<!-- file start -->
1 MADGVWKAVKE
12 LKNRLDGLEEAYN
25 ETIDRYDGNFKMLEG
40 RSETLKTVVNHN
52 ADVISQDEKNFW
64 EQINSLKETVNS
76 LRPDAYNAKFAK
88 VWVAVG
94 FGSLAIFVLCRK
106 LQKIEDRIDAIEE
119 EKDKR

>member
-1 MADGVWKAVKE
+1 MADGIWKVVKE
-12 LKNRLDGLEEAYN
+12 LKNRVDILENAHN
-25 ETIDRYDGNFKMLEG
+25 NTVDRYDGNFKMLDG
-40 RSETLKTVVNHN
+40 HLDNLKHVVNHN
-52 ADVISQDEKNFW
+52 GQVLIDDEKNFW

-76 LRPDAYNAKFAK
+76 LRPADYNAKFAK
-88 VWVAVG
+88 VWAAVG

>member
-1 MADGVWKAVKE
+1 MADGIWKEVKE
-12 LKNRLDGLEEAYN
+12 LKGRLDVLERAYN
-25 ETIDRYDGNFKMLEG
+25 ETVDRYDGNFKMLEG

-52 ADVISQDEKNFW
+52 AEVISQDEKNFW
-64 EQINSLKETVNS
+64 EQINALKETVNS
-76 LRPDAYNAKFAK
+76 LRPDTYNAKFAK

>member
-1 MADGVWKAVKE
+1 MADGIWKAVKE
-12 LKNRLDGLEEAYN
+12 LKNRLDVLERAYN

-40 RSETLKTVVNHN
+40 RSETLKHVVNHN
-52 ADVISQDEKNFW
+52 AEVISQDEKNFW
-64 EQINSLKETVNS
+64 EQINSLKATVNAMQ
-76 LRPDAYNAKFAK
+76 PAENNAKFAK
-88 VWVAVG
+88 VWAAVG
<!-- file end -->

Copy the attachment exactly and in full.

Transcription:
1 MADGVWKAVKE
12 LKNRLDGLEEAYN
25 ETIDRYDGNFKMLEG
40 RSETLKTVVNHN
52 ADVISQDEKNFW
64 EQINSLKETVNS
76 LRPDAYNAKFAK
88 VWVAVG
94 FGSLAIFVLCRK
106 LQKIEDRIDAIEE
119 EKDKR

>member
-1 MADGVWKAVKE
+1 MADGIWKVVKE
-12 LKNRLDGLEEAYN
+12 LKNRVDILENAHN
-25 ETIDRYDGNFKMLEG
+25 NTVDRYDGNFKMLDG
-40 RSETLKTVVNHN
+40 HLDNLKHVVNHN
-52 ADVISQDEKNFW
+52 GQVLIDDEKNFW

-76 LRPDAYNAKFAK
+76 LRPADYNAKFAK
-88 VWVAVG
+88 VWAAVG

>member
-1 MADGVWKAVKE
+1 MADGIWKEVKE
-12 LKNRLDGLEEAYN
+12 LKGRLDVLERAYN
-25 ETIDRYDGNFKMLEG
+25 ETVDRYDGNFKMLEG

-52 ADVISQDEKNFW
+52 AEVISQDEKNFW
-64 EQINSLKETVNS
+64 EQINALKETVNS
-76 LRPDAYNAKFAK
+76 LRPDTYNAKFAK

>member
-1 MADGVWKAVKE
+1 MADGIWKAVKE
-12 LKNRLDGLEEAYN
+12 LKNRLDVLERAYN

-40 RSETLKTVVNHN
+40 RSETLKHVVNHN
-52 ADVISQDEKNFW
+52 AEVISQDEKNFW
-64 EQINSLKETVNS
+64 EQINSLKATVNAMQ
-76 LRPDAYNAKFAK
+76 PAENNAKFAK
-88 VWVAVG
+88 VWAAVG